Boeing predicts strong growth

Boeing estimates the new aircraft market will be worth $8 trillion over the next two decades as air travel demand outpaces economic growth.

Released in the margins of the 2023 Paris Air Show, the US aerospace manufacturer’s latest market outlook projects a global demand for 42,595 new commercial aircraft by 2042 (including more than 32,000 narrowbodies) with airlines anticipated to replace around half of the current global fleet with new, more efficient models.

“The aviation industry has demonstrated resilience and adaptability after unprecedented disruption, with airlines responding to challenges, simplifying their fleets, improving efficiency and capitalizing on resurgent demand," said Brad McMullen, Boeing senior vice president of commercial sales and marketing. “Looking to the future of air travel, our 2023 CMO [commercial market outlook] reflects further evolution of passenger traffic tied to global growth of the middle class, investments in sustainability, continued growth for low-cost carriers, and air cargo demand to serve evolving supply chains and express cargo delivery.”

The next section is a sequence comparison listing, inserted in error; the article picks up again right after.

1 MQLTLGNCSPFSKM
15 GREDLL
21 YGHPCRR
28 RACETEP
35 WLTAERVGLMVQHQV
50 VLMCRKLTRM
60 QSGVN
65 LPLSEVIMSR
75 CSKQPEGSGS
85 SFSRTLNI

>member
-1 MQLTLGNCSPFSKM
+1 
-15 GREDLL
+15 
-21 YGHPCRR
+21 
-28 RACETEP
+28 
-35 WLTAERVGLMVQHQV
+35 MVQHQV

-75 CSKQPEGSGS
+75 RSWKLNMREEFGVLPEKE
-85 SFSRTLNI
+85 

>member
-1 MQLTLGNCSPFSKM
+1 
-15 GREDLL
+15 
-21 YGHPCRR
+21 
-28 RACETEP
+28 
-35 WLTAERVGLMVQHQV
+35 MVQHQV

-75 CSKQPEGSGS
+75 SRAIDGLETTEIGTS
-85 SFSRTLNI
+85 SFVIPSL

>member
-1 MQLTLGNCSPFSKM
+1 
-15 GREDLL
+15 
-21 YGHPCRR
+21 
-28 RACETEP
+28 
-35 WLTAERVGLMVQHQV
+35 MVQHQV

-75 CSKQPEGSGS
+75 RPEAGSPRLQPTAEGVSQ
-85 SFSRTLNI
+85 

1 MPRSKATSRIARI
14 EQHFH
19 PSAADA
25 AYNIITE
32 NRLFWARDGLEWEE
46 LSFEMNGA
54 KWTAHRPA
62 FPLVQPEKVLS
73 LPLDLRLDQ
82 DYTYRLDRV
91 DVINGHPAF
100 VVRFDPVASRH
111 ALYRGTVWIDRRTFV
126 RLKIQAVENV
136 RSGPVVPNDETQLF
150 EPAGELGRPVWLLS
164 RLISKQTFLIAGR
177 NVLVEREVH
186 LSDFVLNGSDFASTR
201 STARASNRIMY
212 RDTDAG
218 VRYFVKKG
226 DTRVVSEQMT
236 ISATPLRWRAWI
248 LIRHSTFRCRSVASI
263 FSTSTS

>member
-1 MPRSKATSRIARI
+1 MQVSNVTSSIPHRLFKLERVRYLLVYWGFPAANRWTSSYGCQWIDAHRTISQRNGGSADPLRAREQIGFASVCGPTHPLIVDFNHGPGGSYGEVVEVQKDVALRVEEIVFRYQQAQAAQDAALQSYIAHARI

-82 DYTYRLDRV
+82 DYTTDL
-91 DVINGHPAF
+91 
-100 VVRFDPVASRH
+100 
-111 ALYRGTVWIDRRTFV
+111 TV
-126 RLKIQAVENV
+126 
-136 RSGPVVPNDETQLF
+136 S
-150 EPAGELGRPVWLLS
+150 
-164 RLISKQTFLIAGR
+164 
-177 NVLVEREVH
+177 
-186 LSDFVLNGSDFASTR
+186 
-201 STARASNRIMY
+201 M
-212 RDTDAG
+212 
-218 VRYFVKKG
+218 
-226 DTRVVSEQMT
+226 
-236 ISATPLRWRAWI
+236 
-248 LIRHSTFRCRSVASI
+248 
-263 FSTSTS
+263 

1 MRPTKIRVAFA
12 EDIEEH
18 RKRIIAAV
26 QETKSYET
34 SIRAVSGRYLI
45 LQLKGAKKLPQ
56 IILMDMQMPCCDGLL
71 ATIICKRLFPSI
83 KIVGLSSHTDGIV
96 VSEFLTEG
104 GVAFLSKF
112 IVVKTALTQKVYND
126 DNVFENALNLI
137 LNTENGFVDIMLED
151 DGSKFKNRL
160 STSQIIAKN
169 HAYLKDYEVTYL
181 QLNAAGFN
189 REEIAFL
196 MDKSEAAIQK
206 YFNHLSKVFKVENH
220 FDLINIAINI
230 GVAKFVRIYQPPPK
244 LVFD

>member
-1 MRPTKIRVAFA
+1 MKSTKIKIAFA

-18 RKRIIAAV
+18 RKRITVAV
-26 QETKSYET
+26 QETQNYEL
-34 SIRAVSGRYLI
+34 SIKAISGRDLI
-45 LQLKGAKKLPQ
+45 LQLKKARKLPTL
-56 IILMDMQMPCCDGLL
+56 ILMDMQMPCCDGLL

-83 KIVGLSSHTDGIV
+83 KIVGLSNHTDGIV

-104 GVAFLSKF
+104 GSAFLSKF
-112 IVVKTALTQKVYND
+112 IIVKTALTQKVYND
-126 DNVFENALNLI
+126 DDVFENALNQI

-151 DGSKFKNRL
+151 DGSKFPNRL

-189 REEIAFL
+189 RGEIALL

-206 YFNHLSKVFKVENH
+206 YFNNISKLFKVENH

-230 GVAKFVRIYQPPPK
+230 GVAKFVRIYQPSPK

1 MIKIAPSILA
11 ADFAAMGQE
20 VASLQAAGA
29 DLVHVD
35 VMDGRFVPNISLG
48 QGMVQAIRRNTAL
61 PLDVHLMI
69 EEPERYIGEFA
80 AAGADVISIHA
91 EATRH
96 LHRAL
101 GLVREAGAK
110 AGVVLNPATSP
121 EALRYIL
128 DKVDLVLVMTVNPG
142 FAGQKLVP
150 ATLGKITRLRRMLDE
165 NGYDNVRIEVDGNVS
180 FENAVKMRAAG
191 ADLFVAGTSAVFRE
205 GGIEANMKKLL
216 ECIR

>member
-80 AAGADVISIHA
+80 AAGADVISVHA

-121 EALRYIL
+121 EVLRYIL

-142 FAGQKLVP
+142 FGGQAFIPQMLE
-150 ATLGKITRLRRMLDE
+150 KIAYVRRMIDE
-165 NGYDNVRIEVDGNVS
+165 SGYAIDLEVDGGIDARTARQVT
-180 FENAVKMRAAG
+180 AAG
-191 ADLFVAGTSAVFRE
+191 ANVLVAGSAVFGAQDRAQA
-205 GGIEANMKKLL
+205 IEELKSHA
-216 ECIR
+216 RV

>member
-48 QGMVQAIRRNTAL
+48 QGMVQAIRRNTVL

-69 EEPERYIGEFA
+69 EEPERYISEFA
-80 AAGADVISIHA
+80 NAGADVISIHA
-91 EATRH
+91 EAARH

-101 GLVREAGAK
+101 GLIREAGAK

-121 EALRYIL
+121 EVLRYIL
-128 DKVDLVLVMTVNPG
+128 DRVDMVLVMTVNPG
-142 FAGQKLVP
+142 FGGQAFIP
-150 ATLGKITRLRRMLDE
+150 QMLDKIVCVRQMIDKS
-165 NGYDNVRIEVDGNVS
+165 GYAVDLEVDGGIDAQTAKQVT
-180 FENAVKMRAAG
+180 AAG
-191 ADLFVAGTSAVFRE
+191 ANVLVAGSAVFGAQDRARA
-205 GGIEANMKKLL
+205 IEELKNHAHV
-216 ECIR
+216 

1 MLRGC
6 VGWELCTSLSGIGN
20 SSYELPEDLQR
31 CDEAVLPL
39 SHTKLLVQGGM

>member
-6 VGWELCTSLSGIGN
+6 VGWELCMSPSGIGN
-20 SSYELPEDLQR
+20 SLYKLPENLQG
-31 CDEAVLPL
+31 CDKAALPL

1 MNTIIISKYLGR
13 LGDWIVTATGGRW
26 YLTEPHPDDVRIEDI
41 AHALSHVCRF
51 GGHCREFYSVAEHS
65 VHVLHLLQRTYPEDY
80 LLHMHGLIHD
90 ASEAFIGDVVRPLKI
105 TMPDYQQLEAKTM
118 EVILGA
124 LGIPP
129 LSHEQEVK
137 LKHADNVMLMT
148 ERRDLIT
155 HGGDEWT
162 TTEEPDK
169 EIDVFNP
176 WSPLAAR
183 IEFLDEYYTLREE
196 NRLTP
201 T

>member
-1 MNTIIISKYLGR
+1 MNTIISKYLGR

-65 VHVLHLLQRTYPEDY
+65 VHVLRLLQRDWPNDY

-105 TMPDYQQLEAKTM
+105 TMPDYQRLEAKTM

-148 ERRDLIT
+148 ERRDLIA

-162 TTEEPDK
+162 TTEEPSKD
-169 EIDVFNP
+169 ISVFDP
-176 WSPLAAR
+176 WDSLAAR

Boeing predicts strong regional growth over the next 20 years, including in Asia-Pacific which it expects will account for more than 40% of the global demand going forward (half of this will be China alone). Fastest growth is expected to be in South Asia where its collective fleet is anticipated to grow 7% annually, with India accounting for more than 90% of the region’s passenger traffic. Around 20% of the projected growth will reportedly come from Europe, and another 20% from North America, while low-cost carriers are also expected to operate over 40% of the single-aisle fleet in 2042, up from 10% in 2003.  

The CMO also details the forecasts the new aircraft market by category; Boeing projects the need for 1,810 regional jets. 32,420 single aisle, 7,440 widebodies and 925 freighters over the next two decades.

Future related ancillary markets, such as parts and supply chain solutions, maintenance and modifications, and pilot and technician training, are valued at $3.8 trillion over the same period.